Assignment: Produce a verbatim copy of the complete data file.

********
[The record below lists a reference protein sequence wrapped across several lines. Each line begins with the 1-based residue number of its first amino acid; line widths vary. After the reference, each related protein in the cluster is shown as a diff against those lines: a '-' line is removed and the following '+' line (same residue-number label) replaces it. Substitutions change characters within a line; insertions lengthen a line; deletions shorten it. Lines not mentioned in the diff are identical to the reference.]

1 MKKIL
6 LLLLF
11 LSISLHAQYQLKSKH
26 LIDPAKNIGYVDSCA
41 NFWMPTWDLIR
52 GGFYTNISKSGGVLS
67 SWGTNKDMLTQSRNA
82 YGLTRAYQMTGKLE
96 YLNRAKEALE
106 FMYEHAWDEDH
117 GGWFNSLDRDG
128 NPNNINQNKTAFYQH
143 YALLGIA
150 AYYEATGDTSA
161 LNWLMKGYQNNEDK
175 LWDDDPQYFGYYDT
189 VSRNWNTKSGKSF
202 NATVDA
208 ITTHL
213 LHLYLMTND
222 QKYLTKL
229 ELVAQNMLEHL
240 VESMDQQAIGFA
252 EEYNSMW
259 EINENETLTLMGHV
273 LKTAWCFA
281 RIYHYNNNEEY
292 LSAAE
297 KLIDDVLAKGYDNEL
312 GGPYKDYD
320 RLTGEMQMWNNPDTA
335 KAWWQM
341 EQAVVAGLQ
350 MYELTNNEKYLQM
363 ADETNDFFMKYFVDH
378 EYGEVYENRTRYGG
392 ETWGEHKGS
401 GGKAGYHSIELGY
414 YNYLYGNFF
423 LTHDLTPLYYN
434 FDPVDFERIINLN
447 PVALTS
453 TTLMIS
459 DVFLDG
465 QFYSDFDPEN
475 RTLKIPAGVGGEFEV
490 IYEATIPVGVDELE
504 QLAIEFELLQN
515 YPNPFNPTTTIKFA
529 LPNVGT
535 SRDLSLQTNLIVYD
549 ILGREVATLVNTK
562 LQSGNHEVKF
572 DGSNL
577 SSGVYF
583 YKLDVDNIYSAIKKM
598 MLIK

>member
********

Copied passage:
[The record below lists a reference protein sequence wrapped across several lines. Each line begins with the 1-based residue number of its first amino acid; line widths vary. After the reference, each related protein in the cluster is shown as a diff against those lines: a '-' line is removed and the following '+' line (same residue-number label) replaces it. Substitutions change characters within a line; insertions lengthen a line; deletions shorten it. Lines not mentioned in the diff are identical to the reference.]

1 MKKIL
6 LLLLF
11 LSISLHAQYQLKSKH
26 LIDPAKNIGYVDSCA
41 NFWMPTWDLIR
52 GGFYTNISKSGGVLS
67 SWGTNKDMLTQSRNA
82 YGLTRAYQMTGKLE
96 YLNRAKEALE
106 FMYEHAWDEDH
117 GGWFNSLDRDG
128 NPNNINQNKTAFYQH
143 YALLGIA
150 AYYEATGDTSA
161 LNWLMKGYQNNEDK
175 LWDDDPQYFGYYDT
189 VSRNWNTKSGKSF
202 NATVDA
208 ITTHL
213 LHLYLMTND
222 QKYLTKL
229 ELVAQNMLEHL
240 VESMDQQAIGFA
252 EEYNSMW
259 EINENETLTLMGHV
273 LKTAWCFA
281 RIYHYNNNEEY
292 LSAAE
297 KLIDDVLAKGYDNEL
312 GGPYKDYD
320 RLTGEMQMWNNPDTA
335 KAWWQM
341 EQAVVAGLQ
350 MYELTNNEKYLQM
363 ADETNDFFMKYFVDH
378 EYGEVYENRTRYGG
392 ETWGEHKGS
401 GGKAGYHSIELGY
414 YNYLYGNFF
423 LTHDLTPLYYN
434 FDPVDFERIINLN
447 PVALTS
453 TTLMIS
459 DVFLDG
465 QFYSDFDPEN
475 RTLKIPAGVGGEFEV
490 IYEATIPVGVDELE
504 QLAIEFELLQN
515 YPNPFNPTTTIKFA
529 LPNVGT
535 SRDLSLQTNLIVYD
549 ILGREVATLVNTK
562 LQSGNHEVKF
572 DGSNL
577 SSGVYF
583 YKLDVDNIYSAIKKM
598 MLIK

>member